Are we working with the employers and health clinics to educate all workers and their families and our host communities on the need for everyone to vaccinate? We need to explain to workers that this decision is not only to protect the individual but also to protect other workers. It is solidarity in action.

The vaccines have been proven to be highly effective and safe. They are essential to saving lives and livelihoods and to enabling the economy to emerge safely. We cannot afford to lose this battle. As we do so, we emphasise the process of engagement and reject the approach of mandatory vaccination.

We need to accelerate the implementation of the Economic Recovery and Reconstruction Plan

COSATU helped draft the ERRP. It seeks to address short- and medium-term interventions to save and create jobs and kickstart the economy. Further engagements need to take place on longer term interventions.

Key pillars to the ERRP include:

· The Eskom Social Compact to ensure there is reliable and affordable energy for the economy. The Compact was extensively engaged upon at the COSATU CEC and at Nedlac. Its key pillars include that no worker may be retrenched at Eskom, that the billions lost to corruption must be recovered and those implicated dealt with, that the billions lost to wasteful expenditure plugged, that Eskom invest as an owner in renewable energy and not simply abandon this sector to business, that Eskom must be assisted to reduce its unsustainable debt to a manageable level and that all consumers must pay for their electricity.

Its critical that NUM actively participates in the Nedlac engagements monitoring the implementation of the Compact. There is much work to be done. We need NUM to ensure that the Just Transition commitments by Eskom address the interests of workers and communities and not only save but create new jobs.

NUM has for many years correctly called for worker and community owned energy generation, including through cooperatives. How can we exploit the current space to do this? Let us not allow this moment to pass us by.

· Ramping up local procurement to save and create manufacturing jobs. This is one of the most effective and sustainable ways to create jobs and grow the economy. What are we doing as NUM to ensure that the clothes, furniture, food and cars we buy are local? How are we ensuring the uniforms, machinery and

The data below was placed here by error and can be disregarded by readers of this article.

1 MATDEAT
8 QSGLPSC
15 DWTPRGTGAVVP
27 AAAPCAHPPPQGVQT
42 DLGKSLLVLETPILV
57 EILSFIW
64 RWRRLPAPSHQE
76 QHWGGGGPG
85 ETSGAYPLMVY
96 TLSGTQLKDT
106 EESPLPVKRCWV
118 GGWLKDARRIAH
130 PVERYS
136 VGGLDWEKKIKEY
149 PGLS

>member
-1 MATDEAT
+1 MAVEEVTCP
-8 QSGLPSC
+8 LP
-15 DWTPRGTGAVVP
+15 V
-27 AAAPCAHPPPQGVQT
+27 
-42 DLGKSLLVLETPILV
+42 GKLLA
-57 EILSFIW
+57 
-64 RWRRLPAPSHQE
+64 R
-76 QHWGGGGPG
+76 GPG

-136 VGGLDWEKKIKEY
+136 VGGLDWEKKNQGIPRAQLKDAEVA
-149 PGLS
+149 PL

labour procured by the mining, construction and energy sectors are locally produced? Are we ensuring that the IPPs use local labour and materials?

As part of this commitment, Treasury announced last week that only locally produced cement may be used on government construction projects. Will we play our role in ensuring this happens?

Organised Labour is meant to provide monthly reports on our local procurement commitments to Nedlac. We are failing to do this.

· Industrial Sectoral Master Plans have been and are being established for 15 key economic sectors. These include renewable energy, mineral resources and construction.

The participation of unions across the master plans has been very bad or non-existent. These are critical platforms to drive the interests of workers, to ramp up local procurement, to lay conditions for workers’ empowerment, to save and create jobs. If we are absent, who will drive these demands? Business?

We do not seem to appreciate that these windows of opportunity are not permanent. Once changes occur it is difficult to reverse. We need NUM to participate in these master plans, to participate actively in them and drive them.

Climate change is here

Business has polluted our skies, dumped chemicals in our waters, destroyed our natural landscapes. Workers and communities have been left with devastated communities, suffer from terrible illnesses and are left to foot the bill to repair the damage. Each year we can see the acceleration of climate change.

We will be attending the COP conference next week. We need to say as labour and in particular as mine, energy and construction workers what do we want to be done to address and halt climate change, to save at risk jobs, to create new jobs, to ensure we do not create ghost towns? It can only be unions who do this. If we fail to do this, workers and communities will pay the price in job losses and economic devastation.

We need to ensure that Eskom enters the renewable energy space as an owner, that we build factories in Hendrina, Komati and Grootvlei to produce renewable energy technology locally. We cannot remain an importer of solar panels. We must ensure that workers are trained and skilled and not sent to the unemployment queue.

We need to ensure that our motor manufacturing sector is geared to produce electric and hydro vehicles. Otherwise that industry may die. We need to ensure our mining sector is geared for this upswing in platinum and lithium. Let us ensure that local beneficiation finally takes place.

COSATU is undertaking a review of our Climate Change and Just Transition policy. We look forward to this policy conference enriching it.

Concluding remarks

Comrades allow me to conclude by thanking NUM for remaining the pillar of COSATU that it has been since our founding. NUM has not only built COSATU, but it led the struggle for democracy.

Let this policy conference lay the path for ensuring that this proud tradition of NUM continue.

I thank you. Matla!